/ Motoring

Has your car insurance premium crept up?

Car insurance cost

For drivers, 2017 has been a mixed bag when it comes to car insurance. If you’re up for the fight, it can be a tough challenge to score a cheaper insurance premium. So, do you feel like a car insurance winner or loser in 2017?

Arguably, never before have drivers been armed with a better arsenal for ensuring they get a competitive deal when it comes to car insurance. Yet for many, their premiums are now more expensive than ever – so what’s going on?

Car insurance

Back in February, insurers were required to start providing information on their websites about how their no-claims discount structure works. This change should help drivers work out whether paying an extra £60 or so for No Claims Discount Protection is actually worth it.

Then in April (and after no small amount of Which? campaigning on insurance renewals), it became compulsory for insurers to provide customers with a reminder of their previous year’s premium along with their renewal offer. This way, it should be easier to spot how much the premium has changed.

Besides these changes, finding a competitive quote can be done quickly using multiple comparison sites (although comparing cover can be trickier). At the very least, these comparison quotes give drivers a basis on which to haggle with their current insurer.

Insurance hikes

On the flipside, 2017 is looking like a year of severe increases for insurance premiums. As of today, Insurance Premium Tax has been notched up to 12% (from 10%) – having doubled over the past six years, raising three times in the past 24 months alone.

On top of that, recent legislation around how compensation payments are calculated is also affecting what drivers are charged – with estimated increases of 10% across this year on the average motor insurance premium, and larger hikes for younger drivers and those over 65.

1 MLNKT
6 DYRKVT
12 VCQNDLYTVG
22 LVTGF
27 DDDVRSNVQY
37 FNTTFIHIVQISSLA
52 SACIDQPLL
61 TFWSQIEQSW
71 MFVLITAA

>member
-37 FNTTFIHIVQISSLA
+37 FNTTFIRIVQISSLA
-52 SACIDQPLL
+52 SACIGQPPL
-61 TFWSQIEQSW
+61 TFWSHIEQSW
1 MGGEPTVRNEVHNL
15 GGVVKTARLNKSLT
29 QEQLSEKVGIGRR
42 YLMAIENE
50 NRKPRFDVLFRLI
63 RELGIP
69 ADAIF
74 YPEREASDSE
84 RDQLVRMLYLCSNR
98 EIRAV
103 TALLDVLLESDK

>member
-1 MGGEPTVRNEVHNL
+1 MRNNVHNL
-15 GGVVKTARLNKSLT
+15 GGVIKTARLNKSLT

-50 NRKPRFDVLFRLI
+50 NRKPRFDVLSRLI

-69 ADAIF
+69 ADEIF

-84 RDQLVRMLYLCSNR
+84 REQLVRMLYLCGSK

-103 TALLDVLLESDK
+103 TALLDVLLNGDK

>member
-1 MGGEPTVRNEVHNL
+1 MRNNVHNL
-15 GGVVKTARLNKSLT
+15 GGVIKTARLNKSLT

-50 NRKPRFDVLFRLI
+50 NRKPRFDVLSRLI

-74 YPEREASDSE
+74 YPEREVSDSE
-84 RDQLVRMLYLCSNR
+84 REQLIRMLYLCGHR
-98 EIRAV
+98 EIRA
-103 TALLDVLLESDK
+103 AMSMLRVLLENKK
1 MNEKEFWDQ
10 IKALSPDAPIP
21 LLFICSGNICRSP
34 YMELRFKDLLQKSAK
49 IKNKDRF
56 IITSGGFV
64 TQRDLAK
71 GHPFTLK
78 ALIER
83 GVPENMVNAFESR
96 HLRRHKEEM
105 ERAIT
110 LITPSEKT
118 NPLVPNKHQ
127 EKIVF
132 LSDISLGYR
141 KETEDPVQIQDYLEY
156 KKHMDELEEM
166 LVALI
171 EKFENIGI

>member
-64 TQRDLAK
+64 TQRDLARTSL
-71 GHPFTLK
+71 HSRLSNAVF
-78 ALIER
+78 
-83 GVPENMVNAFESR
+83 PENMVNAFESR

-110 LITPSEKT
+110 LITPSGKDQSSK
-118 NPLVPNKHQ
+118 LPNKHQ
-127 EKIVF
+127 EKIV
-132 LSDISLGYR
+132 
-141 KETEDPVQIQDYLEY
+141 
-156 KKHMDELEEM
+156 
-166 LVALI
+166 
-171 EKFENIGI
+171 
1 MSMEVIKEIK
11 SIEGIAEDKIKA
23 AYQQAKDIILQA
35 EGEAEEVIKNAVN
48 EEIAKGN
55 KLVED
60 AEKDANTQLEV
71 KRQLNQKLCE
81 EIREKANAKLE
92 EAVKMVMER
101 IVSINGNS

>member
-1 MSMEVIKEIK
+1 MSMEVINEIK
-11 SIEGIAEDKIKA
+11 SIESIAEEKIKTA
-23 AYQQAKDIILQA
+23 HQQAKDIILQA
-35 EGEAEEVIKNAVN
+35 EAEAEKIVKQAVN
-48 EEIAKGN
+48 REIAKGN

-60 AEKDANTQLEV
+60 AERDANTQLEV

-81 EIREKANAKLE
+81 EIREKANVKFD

According to the comparison website, Comparethemarket.com, the average annual car insurance policy will rise to about £800 for the first time on record – and could hit £1,000 by the end of next year.

Have you saved on your car insurance in 2017?

Yes - I saved by changing insurers (36%, 354 Votes)

No - my car insurance has gone up (33%, 324 Votes)

Yes - I haggled and saved money (32%, 314 Votes)

Total Voters: 992

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So, have you noticed any unexpected increases in your premium, perhaps after a landmark birthday or completely out of the blue? Have you been driven to investigate the rest of the market after a big hike?

Colin says:
15 June 2017

I have recently been caught out with Auto Renewal on my house insurance as I did not see the last years premium to make a comparison. I believe the insurance companies should not have the right to auto renew without the getting the approval from their cusomers

You probably needed to have unchecked a tick box when you filled in your previous year’s quotation request, Colin. I will not allow auto-renewal but I think there is a penalty for that in the premium.

I usually take the opportunity to change something when I renew my insurance. It might be changing the estimated annual mileage or adding a named driver, and I suspect that this can only be done without cost at the time of renewal.

If auto-renewal is a possibility, this should be opt-in and not opt-out.

There is a danger that if you choose to change something at renewal, then it may have needed to notify the insurer before renewal, if so you may have invalidated your insurance.

I don’t agree with opt-in on auto-renew. This puts a continuous credit arrangement on your credit card if you paid by card, which remains valid even if you cancel your credit card.

You are absolutely right about the need to inform insurers of changes promptly, Greytech. It’s part of the contract you have entered into.

I do believe that insurers should not charge for minor amendments to insurance unless there there is a material change in the risk. A motor insurer wanted to charge me for amending my record to indicate that I had retired. At the previous renewal I had said that I would be retiring on a particular date, about four months later but they declined to record the information and told me to call back at the time. I persuaded them to waive the charge and there was no change in premium.

I will watch out for any attempt to invite me to auto-renew, which I have no intention of doing.

Sue says:
15 June 2017

Received my car insurance renewal this week and it had gone up by £100 despite not having made a claim and with over 20 years ncb. Carried out a few price comparisons then got fed up and phoned my insurer direct (SAGA). After a discussion they agreed to match the lowest quote (like for like) and also threw in free private health cover if involved in an accident whilst travelling by car, plane, pedestrian or passenger in a car. So yes it pays to haggle.